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Why3
why3
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d4ccd8f2
Commit
d4ccd8f2
authored
Jun 18, 2011
by
Andrei Paskevich
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update doc/api.tex
parent
05fe04e2
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doc/api.tex
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d4ccd8f2
...
...
@@ -23,19 +23,24 @@ a piece of OCaml code for building the formula $true \lor false$.
open Why
(* a ground propositional goal: true or false *)
let fmla
_
true : Term.
fmla = Term.f
_
true
let fmla
_
false : Term.
fmla = Term.f
_
false
let fmla1 : Term.
fmla = Term.f
_
or fmla
_
true fmla
_
false
let fmla
_
true : Term.
term = Term.t
_
true
let fmla
_
false : Term.
term = Term.t
_
false
let fmla1 : Term.
term = Term.t
_
or fmla
_
true fmla
_
false
\end{verbatim}
As one can guess, the type
\texttt
{
fmla
}
is the type of formulas in
the library.
The library uses the common type
\texttt
{
term
}
both for terms
(i.e.~expressions that produce a value of some particular type)
and formulas (i.e.~boolean-valued expressions).
% To distinguish terms from formulas, one can look at the
% \texttt{t_ty} field of the \texttt{term} record: in formulas,
% this field has the value \texttt{None}, and in terms,
% \texttt{Some t}, where \texttt{t} is of type \texttt{Ty.ty}.
Such a formula can be printed using the module
\texttt
{
Pretty
}
providing pretty-printers.
\begin{verbatim}
(* printing
the formula
*)
(* printing
it
*)
open Format
let () = printf "@[formula 1 is:@
%a@]@." Pretty.print_
fmla
fmla1
let () = printf "@[formula 1 is:@
%a@]@." Pretty.print_
term
fmla1
\end{verbatim}
Assuming the lines above are written in a file
\texttt
{
f.ml
}
, it can
...
...
@@ -58,14 +63,16 @@ let prop_var_A : Term.lsymbol =
let prop
_
var
_
B : Term.lsymbol =
Term.create
_
psymbol (Ident.id
_
fresh "B") []
\end{verbatim}
The type
\texttt
{
lsymbol
}
is the type of logic symbols. Then the atoms
$
A
$
and
$
B
$
must be built by the general function for applying a predicate symbol to a list of terms. Here we just need the empty list of arguments.
The type
\texttt
{
lsymbol
}
is the type of function and predicate symbols (which
we call logic symbols for brevity). Then the atoms
$
A
$
and
$
B
$
must be built
by the general function for applying a predicate symbol to a list of terms.
Here we just need the empty list of arguments.
\begin{verbatim}
let atom
_
A : Term.
fmla = Term.f
_
app prop
_
var
_
A []
let atom
_
B : Term.
fmla = Term.f
_
app prop
_
var
_
B []
let fmla2 : Term.
fmla
=
Term.
f
_
implies (Term.f
_
and atom
_
A atom
_
B) atom
_
A
let () = printf "@[formula 2 is:@
%a@]@." Pretty.print_
fmla
fmla2
let atom
_
A : Term.
term = Term.ps
_
app prop
_
var
_
A []
let atom
_
B : Term.
term = Term.ps
_
app prop
_
var
_
B []
let fmla2 : Term.
term
=
Term.
t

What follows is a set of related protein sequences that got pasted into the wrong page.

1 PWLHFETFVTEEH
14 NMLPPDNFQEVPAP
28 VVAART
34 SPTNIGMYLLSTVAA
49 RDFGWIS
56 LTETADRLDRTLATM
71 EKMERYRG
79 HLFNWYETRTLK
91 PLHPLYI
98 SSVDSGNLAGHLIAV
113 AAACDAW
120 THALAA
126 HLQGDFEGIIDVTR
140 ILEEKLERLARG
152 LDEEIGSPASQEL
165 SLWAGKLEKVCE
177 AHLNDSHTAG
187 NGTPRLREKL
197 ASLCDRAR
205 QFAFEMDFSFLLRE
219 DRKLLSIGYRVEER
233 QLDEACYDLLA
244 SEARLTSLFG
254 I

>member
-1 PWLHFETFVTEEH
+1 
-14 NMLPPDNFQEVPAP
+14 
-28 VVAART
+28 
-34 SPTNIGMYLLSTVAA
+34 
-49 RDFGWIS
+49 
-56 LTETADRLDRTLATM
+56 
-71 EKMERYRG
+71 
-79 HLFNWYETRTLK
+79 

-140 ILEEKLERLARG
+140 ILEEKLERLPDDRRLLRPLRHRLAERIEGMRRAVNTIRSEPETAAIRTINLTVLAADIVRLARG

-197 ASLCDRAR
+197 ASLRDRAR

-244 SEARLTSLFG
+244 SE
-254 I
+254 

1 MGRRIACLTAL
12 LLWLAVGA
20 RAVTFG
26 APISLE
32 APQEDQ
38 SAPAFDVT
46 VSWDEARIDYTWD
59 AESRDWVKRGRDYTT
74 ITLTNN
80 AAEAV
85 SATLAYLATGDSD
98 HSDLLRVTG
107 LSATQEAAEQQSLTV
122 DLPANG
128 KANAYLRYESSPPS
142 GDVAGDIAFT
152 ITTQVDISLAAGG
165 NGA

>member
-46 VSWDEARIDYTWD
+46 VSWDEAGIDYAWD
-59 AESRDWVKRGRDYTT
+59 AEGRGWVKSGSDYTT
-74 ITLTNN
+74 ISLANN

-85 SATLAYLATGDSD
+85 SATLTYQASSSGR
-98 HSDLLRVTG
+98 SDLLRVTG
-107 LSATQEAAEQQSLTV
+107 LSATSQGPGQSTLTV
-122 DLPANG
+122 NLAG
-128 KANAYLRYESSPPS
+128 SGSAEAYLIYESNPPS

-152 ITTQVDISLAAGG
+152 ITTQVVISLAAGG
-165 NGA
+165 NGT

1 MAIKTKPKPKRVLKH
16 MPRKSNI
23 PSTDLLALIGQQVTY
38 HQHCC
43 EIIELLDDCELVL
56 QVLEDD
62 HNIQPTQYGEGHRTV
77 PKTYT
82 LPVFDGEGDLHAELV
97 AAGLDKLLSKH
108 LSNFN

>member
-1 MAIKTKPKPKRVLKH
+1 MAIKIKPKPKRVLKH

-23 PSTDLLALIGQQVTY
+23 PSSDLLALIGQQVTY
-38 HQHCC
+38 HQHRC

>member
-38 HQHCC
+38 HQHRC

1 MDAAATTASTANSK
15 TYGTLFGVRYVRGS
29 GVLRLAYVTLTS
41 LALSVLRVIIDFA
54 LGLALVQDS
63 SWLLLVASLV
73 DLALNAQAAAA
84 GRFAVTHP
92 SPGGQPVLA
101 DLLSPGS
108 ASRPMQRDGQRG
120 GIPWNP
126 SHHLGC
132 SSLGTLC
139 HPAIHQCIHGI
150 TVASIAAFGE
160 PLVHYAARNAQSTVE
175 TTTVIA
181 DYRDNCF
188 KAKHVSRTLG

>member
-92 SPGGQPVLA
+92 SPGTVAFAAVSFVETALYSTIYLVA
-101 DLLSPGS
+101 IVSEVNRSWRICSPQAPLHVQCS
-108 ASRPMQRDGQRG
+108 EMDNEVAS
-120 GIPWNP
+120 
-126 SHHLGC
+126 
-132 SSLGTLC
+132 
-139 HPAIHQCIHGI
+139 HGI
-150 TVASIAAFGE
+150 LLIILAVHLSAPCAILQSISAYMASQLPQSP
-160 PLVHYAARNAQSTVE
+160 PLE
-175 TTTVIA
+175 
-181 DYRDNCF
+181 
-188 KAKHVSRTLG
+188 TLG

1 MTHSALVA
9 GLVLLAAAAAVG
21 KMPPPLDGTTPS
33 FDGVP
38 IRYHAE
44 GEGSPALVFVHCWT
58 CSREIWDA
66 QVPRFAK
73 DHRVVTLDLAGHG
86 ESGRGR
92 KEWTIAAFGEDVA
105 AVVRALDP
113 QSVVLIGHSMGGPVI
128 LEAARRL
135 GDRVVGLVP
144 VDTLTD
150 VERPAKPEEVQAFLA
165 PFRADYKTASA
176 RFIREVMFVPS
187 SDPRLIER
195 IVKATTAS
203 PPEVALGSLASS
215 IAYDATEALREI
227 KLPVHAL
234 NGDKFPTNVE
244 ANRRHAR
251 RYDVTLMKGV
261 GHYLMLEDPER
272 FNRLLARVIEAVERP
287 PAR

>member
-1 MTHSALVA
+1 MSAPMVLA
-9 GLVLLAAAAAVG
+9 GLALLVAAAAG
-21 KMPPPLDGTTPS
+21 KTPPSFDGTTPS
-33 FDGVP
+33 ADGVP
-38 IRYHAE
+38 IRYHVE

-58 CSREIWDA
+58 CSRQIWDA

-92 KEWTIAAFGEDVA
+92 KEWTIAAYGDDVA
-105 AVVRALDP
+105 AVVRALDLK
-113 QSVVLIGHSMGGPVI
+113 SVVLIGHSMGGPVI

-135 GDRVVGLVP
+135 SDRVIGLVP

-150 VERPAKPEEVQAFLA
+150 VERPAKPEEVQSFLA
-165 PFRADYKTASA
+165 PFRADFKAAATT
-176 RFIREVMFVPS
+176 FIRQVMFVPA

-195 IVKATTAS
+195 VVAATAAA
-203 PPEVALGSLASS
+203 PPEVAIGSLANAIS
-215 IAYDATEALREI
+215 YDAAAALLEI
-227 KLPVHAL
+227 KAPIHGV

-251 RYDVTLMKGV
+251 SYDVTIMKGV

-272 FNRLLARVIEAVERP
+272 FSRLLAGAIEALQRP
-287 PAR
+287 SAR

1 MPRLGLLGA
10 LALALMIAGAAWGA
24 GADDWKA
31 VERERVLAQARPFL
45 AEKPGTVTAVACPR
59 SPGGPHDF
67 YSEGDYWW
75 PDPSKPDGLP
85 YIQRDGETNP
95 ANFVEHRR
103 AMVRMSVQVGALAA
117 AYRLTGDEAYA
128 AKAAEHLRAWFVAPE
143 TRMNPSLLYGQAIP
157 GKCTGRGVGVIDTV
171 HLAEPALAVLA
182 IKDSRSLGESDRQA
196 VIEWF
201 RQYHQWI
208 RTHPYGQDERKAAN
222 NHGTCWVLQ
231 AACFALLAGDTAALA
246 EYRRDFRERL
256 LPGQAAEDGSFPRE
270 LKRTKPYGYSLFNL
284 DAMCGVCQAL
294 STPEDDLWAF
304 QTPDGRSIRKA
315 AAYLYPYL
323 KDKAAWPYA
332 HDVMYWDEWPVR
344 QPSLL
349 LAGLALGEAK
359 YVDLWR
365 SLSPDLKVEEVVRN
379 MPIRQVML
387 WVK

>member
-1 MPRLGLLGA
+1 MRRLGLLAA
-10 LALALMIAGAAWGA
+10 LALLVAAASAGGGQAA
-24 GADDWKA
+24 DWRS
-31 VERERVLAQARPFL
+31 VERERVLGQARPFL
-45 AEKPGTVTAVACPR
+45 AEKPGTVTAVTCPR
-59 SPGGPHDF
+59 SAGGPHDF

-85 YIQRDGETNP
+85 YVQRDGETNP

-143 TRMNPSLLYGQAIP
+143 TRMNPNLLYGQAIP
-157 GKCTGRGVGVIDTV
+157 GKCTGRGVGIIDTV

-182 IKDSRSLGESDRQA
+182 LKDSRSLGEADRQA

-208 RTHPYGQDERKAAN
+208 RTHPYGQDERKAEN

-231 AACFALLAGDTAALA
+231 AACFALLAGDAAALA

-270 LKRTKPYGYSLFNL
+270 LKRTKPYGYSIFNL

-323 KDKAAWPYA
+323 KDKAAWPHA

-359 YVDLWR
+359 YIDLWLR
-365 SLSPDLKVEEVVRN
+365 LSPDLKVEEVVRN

_
implies (Term.t
_
and atom
_
A atom
_
B) atom
_
A
let () = printf "@[formula 2 is:@
%a@]@." Pretty.print_
term
fmla2
\end{verbatim}
As expected, the output is as follows.
...
...
@@ -175,7 +182,7 @@ loaded first.
\begin{verbatim}
(* builds the environment from the [loadpath] *)
let env : Env.env =
Lexer.create
_
env
(Whyconf.loadpath main)
Env.create
_
env
_
of
_
loadpath
(Whyconf.loadpath main)
(* loading the Alt-Ergo driver *)
let alt
_
ergo
_
driver : Driver.driver =
Driver.load
_
driver env alt
_
ergo.Whyconf.driver
...
...
@@ -262,7 +269,7 @@ let plus_symbol : Term.lsymbol =
Theory.ns
_
find
_
ls int
_
theory.Theory.th
_
export ["infix +"]
let two
_
plus
_
two : Term.term =
Term.t
_
app
_
infer plus
_
symbol [two;two]
let fmla3 : Term.
fmla = Term.f
_
equ two
_
plus
_
two four
let fmla3 : Term.
term = Term.t
_
equ two
_
plus
_
two four
\end{verbatim}
An important point to notice as that when building the application of
$
+
$
to the arguments, it is checked that the types are correct. Indeed
...
...
@@ -270,7 +277,7 @@ the constructor \texttt{t\_app\_infer} infers the type of the resulting
term. One could also provide the expected type as follows.
\begin{verbatim}
let two
_
plus
_
two : Term.term =
Term.
t
_
app plus
_
symbol [two;two] Ty.ty
_
int
Term.
fs
_
app plus
_
symbol [two;two] Ty.ty
_
int
\end{verbatim}
When building a task with this formula, we need to declare that we use
...
...
@@ -303,20 +310,20 @@ The formula $x*x \geq 0$ is obtained as in the previous example.
\begin{verbatim}
let x : Term.term = Term.t
_
var var
_
x
let x
_
times
_
x : Term.term = Term.t
_
app
_
infer mult
_
symbol [x;x]
let fmla4
_
aux : Term.
fmla = Term.f
_
app ge
_
symbol [x
_
times
_
x;zero]
let fmla4
_
aux : Term.
term = Term.ps
_
app ge
_
symbol [x
_
times
_
x;zero]
\end{verbatim}
To quantify on
$
x
$
, one can first build an intermediate
value of type
\texttt
{
fmla
\_
quant
}
, representing a closure
value of type
\texttt
{
term
\_
quant
}
, representing a closure
under a quantifier:
\begin{verbatim}
let fmla4
_
quant : Term.
fmla
_
quant = Term.f
_
close
_
quant [var
_
x] [] fmla4
_
aux
let fmla4 : Term.
fmla = Term.f
_
forall fmla4
_
quant
let fmla4
_
quant : Term.
term
_
quant = Term.t
_
close
_
quant [var
_
x] [] fmla4
_
aux
let fmla4 : Term.
term = Term.t
_
forall fmla4
_
quant
\end{verbatim}
The second argument of
\texttt
{
f
\_
close
\_
quant
}
is a list of triggers.
The second argument of
\texttt
{
t
\_
close
\_
quant
}
is a list of triggers.
A simpler method would be to use an appropriate function:
\begin{verbatim}
let fmla4bis : Term.
fmla = Term.f
_
forall
_
close [var
_
x] [] fmla4
_
aux
let fmla4bis : Term.
term = Term.t
_
forall
_
close [var
_
x] [] fmla4
_
aux
\end{verbatim}
\section
{
Building Theories
}
...
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